To Boldly Go
What made this STAR TREK so appealing to me? I haven’t seen a STAR TREK film since 1984’s THE VOYAGE HOME. I didn’t watch any of the later TV incarnations and I certainly left my Trekkie days back in my teen years. So why this particular STAR TREK and why now?
Was it the Hollywood hype? To a certain extent, guilty. Was it the attractive young cast? A little eye candy never hurts. And certainly Michael Giacchino’s score helped get me in the mood. So what was the outcome?
Not very journalistic and certainly not grammatically correct. But accurate. I expected exciting, I did not expect moving.
Die-hard Trekkies should be pleased. There is no winking at the audience, no “Aren’t we clever?” The actors and the filmmakers commit themselves to these beloved characters and believably form the relationships that have survived since the original television series debuted over 40 years ago.
Top-notch production values, from the art direction, film editing, and sound design, to the jaw-dropping special effects showcase the film’s well-spent budget. Director J. J. Abrams not only films the action sequences with the proper amount of brio, but he allows the film its proper breathing space. And it’s the quiet moments that take this film a cut above your typical blockbuster.
And what about Giacchino’s score?
As to be expected, there is a lot more music than can be found on the Varese Sarabande soundtrack album, which is unfortunate. But leaving that quibble aside, the music accomplishes exactly what it sets out to do. And in three specific moments, it reminded me why I love film music in the first place.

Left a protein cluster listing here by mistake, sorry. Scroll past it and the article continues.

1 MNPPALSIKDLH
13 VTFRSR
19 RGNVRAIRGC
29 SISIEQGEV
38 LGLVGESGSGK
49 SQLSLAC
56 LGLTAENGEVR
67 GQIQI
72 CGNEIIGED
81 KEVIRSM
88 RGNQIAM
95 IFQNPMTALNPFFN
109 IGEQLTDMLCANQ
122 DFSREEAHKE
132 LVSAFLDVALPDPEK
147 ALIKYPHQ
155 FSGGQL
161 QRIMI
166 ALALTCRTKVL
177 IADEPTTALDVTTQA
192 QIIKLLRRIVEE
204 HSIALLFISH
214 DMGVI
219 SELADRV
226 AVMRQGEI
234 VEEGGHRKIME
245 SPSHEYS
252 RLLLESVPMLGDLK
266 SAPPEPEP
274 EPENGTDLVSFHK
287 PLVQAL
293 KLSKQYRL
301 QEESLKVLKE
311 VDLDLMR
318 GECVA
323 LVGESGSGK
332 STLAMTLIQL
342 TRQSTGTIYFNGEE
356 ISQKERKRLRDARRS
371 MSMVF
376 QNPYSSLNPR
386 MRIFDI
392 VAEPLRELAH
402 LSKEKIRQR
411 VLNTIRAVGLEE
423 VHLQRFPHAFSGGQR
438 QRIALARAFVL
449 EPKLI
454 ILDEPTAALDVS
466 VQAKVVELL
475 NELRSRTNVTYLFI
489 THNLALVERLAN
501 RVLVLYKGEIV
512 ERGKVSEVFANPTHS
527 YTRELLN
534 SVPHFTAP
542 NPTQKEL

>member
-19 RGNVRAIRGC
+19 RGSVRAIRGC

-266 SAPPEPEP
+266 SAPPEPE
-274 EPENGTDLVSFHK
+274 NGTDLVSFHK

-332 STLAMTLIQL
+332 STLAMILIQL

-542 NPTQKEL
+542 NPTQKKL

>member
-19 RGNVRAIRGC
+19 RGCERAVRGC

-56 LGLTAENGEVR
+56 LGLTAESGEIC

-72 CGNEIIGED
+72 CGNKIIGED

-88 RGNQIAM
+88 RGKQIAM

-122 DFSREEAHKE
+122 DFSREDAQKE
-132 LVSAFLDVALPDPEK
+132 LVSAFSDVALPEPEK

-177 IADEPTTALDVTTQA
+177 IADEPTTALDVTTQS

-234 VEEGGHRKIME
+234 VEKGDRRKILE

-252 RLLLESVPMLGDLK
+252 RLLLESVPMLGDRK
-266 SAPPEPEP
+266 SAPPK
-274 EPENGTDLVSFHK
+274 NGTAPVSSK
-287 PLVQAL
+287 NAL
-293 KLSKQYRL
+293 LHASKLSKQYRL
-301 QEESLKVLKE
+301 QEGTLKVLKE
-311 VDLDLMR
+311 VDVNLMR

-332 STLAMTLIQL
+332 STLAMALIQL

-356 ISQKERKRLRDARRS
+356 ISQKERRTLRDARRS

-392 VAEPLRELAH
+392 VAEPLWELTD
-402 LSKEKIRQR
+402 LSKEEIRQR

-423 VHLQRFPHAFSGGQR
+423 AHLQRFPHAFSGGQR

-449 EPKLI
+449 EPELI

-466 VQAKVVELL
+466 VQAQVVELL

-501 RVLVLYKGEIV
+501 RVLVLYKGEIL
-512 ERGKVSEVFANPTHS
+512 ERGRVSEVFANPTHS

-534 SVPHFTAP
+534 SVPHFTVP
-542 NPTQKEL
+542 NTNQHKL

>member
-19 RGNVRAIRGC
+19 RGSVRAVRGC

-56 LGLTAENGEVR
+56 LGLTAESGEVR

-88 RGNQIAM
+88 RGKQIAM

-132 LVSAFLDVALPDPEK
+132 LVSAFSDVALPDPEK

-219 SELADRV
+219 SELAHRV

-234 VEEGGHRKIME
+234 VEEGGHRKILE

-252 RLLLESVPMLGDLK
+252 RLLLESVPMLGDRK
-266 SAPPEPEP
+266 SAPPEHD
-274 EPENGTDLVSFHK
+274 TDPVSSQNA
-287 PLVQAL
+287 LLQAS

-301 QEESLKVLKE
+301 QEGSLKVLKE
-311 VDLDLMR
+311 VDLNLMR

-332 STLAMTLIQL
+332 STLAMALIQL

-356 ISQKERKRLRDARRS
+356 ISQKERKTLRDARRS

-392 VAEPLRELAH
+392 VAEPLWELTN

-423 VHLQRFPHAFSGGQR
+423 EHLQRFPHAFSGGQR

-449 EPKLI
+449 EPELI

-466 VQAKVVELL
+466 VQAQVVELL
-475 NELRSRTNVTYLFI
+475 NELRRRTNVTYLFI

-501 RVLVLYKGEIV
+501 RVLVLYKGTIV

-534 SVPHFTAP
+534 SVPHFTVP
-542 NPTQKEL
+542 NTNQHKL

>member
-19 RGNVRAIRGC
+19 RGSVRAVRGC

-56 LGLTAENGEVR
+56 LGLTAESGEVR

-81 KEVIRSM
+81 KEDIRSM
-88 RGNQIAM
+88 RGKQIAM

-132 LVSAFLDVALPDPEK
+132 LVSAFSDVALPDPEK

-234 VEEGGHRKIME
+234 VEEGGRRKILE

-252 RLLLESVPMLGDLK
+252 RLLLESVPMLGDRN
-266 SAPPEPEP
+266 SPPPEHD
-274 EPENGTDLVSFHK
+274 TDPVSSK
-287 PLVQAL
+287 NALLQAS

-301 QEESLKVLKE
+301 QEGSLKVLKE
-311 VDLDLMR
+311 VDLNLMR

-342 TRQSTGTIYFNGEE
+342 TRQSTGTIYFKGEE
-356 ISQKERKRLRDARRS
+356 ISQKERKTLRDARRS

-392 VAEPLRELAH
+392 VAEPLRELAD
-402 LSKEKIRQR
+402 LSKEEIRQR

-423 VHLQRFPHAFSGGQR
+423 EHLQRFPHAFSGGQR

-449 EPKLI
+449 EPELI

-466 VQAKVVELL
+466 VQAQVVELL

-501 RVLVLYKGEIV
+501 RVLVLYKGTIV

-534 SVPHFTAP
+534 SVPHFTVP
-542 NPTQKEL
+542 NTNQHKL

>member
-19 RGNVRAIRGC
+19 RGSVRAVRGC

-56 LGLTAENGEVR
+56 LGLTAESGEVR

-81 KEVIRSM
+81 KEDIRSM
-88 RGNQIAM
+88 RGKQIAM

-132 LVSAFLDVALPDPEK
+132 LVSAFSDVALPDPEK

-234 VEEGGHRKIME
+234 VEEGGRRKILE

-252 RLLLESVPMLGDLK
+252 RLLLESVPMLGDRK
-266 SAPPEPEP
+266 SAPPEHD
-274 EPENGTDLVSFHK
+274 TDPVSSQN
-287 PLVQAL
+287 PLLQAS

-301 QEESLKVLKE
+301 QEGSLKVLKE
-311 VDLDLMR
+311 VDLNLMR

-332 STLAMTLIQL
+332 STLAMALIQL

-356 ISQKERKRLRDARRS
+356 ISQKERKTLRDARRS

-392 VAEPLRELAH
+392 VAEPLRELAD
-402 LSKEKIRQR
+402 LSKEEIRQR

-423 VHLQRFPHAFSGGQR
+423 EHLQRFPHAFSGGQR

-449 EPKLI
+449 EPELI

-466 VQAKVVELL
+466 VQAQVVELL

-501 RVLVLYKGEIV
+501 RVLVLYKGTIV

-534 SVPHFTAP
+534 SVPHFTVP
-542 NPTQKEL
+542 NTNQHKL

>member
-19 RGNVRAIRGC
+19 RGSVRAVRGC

The love theme I mentioned in my earlier post, wasn’t quite what I expected at all. I detest spoilers, so let’s just say that “Labor of Love” is another one of Giacchino’s cleverly titled cues that exctly explains the situation. Bravo to Abrams for dialing out the sound effects and letting Giacchino’s lovely theme take center stage, providing an unexpected moment of real feeling early in the film.
The crescendo into the main theme that accompanies the film’s title card gave me a rush of musical adrenaline that I haven’t felt from film music in a long time. The applause for the words “STAR TREK” and the Starfleet emblem are only enhanced by Giacchino’s majestic theme.
That same music (part of the “Enterprising Young Men” cue on the soundtrack album) accompanies our first sight of the Enterprise. Much like Jerry Goldsmith’s parallel moment in STAR TREK THE MOTION PICTURE, Giacchino’s music suggests majesty, awe, and the appearance of an old friend (at least for the audience).
Giacchino’s brash score may not boldly go where no one has gone before, but it delivers us into the world of Kirk, Spock and the Enterprise with a sure musical hand. It’s no space opera, more like a space symphony, and a damn exciting one at that.
See the film in IMAX if posssible, immerse yourself, and revel in the unexpected moments of laughter, joy, and deja vu. This is a STAR TREK for a new generation and, as I said earlier, may it–and Michael Giacchino’s place within it–live long and prosper.